October is a bit of transition month. Summer in the northern hemisphere is officially over, cooler temperatures are moving in and daylight savings time is nearing its end. (For many, that means an extra hour of sleep is on the horizon (big shout out to America’s early farmers on that one!)) Keeping the focus on October, however, it also means Halloween is fast approaching, with many consumers still in the market for the right costume. Pro tip: If energy price is a common concern and preference leans toward something scary, try dressing up as a “Hawkish Janet Yellen” or “low natural gas storage injections.” Admittedly, the latter may require a bit of creativity.
In any event, here are the dates and data worth circling on this month’s calendar.
October 7: Employment Situation
October brings up a topic that’s kept everyone’s attention for essentially all of 2016 — rate hikes. Despite all the unpredictability, painstaking analysis confirmed no rate change in October (mostly because there’s no official meeting this month). However, that doesn’t mean we skip ahead to November just yet. All signs continue to point to a potential December rate hike, but if the market is going to get there, it will largely be from some helpful October data. Enter the Employment Situation Summary from the U.S. Bureau of Labor Statistics, which shows the usual look at all things jobs. The Fed wants to see things trending in the right direction if they’re going to push rates higher, and that means favorable numbers for things like unemployment and labor force participation rate. Side note: for a refresher on why this is a big deal for energy markets check out this previous article.
October 9: Second Presidential Debate
The first round of Trump vs. Clinton is in the books. It accomplished a great deal, not the least of which was getting 84 million people to watch politics instead of Monday Night Football. While there are no shortage of policy differences between the two candidates, energy is among their most polarizing topic. Those divides extend to their own parties and can cause some difficult political positioning.
For Donald Trump, while he has expressed skepticism of man-made climate change, he represents a party whose members (according to the latest polls) are essentially split down the middle on the issue. Meanwhile, Hillary Clinton’s Democratic Party backed putting a price on carbon in the official national party platform, but Clinton herself has been less enthusiastic on the subject. Those differences are often put under a spotlight in a debate setting. This year, energy policies will perhaps have more impact than ever on undecided voters and the candidates will take notice. Look for energy to be a key discussion point.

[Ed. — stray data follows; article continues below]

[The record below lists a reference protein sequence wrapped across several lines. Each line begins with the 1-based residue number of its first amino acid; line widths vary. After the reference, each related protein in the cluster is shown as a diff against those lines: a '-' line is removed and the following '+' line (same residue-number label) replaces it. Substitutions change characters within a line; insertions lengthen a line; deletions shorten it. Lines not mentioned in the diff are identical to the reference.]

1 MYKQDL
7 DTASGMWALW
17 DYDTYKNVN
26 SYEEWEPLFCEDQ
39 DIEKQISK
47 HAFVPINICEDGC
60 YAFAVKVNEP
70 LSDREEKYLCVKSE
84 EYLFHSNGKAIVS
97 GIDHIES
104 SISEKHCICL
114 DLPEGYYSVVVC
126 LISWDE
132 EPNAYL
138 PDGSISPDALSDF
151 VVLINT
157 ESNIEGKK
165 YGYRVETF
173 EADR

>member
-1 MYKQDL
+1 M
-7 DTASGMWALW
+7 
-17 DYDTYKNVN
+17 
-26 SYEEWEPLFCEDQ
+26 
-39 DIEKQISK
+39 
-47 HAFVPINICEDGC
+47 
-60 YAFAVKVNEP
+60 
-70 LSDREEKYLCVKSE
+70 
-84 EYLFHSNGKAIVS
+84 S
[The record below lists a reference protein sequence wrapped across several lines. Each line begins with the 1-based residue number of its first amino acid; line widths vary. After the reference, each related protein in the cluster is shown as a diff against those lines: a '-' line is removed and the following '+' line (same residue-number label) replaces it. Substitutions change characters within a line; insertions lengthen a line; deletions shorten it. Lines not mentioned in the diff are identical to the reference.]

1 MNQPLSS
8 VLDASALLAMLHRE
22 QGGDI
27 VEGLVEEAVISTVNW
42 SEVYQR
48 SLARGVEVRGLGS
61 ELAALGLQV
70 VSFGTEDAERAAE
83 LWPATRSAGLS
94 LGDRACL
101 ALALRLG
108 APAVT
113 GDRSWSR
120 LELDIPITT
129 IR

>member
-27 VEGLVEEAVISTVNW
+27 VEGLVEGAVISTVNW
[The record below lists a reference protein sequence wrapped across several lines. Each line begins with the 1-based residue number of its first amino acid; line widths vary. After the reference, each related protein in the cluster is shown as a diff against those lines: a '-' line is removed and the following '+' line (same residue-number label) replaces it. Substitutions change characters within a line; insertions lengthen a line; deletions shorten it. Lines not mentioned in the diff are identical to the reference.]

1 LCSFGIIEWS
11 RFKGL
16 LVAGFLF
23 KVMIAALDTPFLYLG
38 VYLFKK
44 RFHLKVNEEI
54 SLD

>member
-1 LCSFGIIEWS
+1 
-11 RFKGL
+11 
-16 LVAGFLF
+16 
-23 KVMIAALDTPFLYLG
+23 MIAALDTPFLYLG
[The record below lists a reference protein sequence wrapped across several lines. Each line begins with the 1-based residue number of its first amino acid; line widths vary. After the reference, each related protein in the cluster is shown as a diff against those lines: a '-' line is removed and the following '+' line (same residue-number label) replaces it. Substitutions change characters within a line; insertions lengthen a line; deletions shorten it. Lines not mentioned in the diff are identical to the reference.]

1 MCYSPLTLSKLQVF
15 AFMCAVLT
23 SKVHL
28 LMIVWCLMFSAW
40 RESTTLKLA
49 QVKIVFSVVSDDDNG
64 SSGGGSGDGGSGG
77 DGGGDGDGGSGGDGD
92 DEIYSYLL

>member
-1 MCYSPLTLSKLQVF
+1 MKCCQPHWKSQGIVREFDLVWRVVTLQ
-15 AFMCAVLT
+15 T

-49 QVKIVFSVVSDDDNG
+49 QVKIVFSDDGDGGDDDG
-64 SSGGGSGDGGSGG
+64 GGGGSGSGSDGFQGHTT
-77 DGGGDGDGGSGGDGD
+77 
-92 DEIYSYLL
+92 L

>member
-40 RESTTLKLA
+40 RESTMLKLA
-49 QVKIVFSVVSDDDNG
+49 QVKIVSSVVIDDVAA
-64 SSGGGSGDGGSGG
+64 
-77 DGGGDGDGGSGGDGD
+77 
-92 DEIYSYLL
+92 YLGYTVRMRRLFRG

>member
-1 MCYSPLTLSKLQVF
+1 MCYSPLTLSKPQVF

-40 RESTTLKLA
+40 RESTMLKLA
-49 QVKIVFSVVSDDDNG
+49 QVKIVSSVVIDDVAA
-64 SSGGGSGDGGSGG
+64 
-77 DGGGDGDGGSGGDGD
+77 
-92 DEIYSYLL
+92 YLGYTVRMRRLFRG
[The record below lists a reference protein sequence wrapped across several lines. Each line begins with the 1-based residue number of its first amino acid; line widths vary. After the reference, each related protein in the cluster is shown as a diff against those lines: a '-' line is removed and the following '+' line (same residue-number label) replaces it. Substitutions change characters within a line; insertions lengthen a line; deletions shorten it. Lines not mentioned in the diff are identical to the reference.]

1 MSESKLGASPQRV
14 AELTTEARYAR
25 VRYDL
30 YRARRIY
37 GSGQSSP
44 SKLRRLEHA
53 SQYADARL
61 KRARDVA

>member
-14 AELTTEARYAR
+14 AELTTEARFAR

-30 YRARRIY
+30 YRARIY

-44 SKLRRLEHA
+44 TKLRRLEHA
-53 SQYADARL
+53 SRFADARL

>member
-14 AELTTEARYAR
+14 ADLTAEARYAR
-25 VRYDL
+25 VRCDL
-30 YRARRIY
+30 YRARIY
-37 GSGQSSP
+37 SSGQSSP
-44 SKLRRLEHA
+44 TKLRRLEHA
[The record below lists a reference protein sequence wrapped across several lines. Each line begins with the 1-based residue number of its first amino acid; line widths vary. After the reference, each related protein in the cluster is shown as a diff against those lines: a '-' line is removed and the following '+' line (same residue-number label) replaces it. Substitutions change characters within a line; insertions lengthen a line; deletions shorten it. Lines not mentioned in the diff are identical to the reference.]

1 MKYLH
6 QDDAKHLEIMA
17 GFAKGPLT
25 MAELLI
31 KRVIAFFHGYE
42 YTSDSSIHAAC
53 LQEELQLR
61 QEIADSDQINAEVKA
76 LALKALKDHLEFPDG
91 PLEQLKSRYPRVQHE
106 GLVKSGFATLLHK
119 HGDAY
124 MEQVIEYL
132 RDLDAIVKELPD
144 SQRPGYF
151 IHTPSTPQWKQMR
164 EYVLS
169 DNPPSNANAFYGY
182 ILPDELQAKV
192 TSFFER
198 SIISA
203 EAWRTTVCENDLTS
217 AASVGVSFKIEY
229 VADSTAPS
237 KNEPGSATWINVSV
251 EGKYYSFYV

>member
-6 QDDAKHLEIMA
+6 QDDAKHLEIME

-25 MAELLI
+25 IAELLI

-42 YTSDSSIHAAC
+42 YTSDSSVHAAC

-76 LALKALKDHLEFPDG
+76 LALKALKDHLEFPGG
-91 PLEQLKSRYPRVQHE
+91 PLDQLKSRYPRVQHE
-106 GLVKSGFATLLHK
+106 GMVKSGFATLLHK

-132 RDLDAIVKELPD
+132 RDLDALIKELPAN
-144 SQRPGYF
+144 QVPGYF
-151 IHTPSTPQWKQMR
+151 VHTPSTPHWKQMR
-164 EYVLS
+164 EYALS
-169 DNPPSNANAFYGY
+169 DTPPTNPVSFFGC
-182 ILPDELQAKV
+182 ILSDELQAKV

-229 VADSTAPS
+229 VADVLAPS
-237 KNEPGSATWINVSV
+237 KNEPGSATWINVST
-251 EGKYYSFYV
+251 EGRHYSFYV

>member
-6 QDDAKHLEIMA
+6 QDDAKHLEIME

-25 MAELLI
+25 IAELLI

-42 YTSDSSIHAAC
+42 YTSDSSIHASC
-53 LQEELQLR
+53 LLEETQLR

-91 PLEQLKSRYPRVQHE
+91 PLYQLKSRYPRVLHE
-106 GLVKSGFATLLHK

October 12: FOMC Minutes
The employment situation might offer the best look at the Fed’s future, but the release of the Federal Open Market Committee (FOMC) meeting minutes are the best look at the past. Because hedge funds and big banks get a little emotional for all things Fed, Yellen & Co. prefer to let things settle down before they offer up their meeting minutes. On Oct. 12, the Fed releases the minutes from their September meeting, providing insight into the questions the members have. Questions such as, “Should we wait until after the election to act?” or “Is the current economy sustainable?” And, most importantly, “If we turn rates negative, does MasterCard pay me?” Answers to all (or maybe none) of these questions due up soon.
October 28: GDP Data
Forget the Fed, gross domestic product (GDP) is a big piece of a rate-hike decision, but the impact doesn’t stop there. This is the final big release of GDP data heading into an even bigger presidential election, and a surprise move higher or lower can have distinct political advantages. Impressive GDP numbers could help Clinton tout a continuation of President Obama’s economy, while weak growth numbers likely boosts Trump’s claim that the U.S. is losing to China (and its +6 percent annual GDP growth). Currently, the U.S. can only dream of China’s growth rates, but the country still sees numbers that can make Japan and the EU a little envious. History suggests the scales eventually tip more decidedly in one direction. The next GDP numbers takes one step closer to figuring out which way.
Figuring out what drives natural gas prices at any particular moment can be tricky, but a simplified answer is that natural gas prices care a lot about storage. That’s because storage is the market’s shorthand way of gauging the total supply/demand dynamic with a single number. Any excess supply remaining after demand is met heads into storage, where it waits to be used when demand moves higher. Because the gas demand is primarily driven by heating and power generation, that means different times of the year have very different demand expectations, even though supply (primarily via domestic production) remains somewhat steady.
Translated to the real world, the U.S. natural gas market essentially spends the entire year trying to store as much gas as possible before demand skyrockets during the winter months. That means Oct. 31, a.k.a. Halloween, marks the traditional end of the gas injection season and all eyes will be on how this year’s stocks compare to last year’s record high levels. For those with exposure to electricity and heating costs (everyone), a lower than expected storage number is the natural gas equivalent of getting nothing but candy corn and raisins while trick-or-treating. Not okay. Ever.
So October will bring much more than fall weather. Check back next month, when there’s a little thing called the U.S. Presidential Election.
November promises to be even more busy and eventful!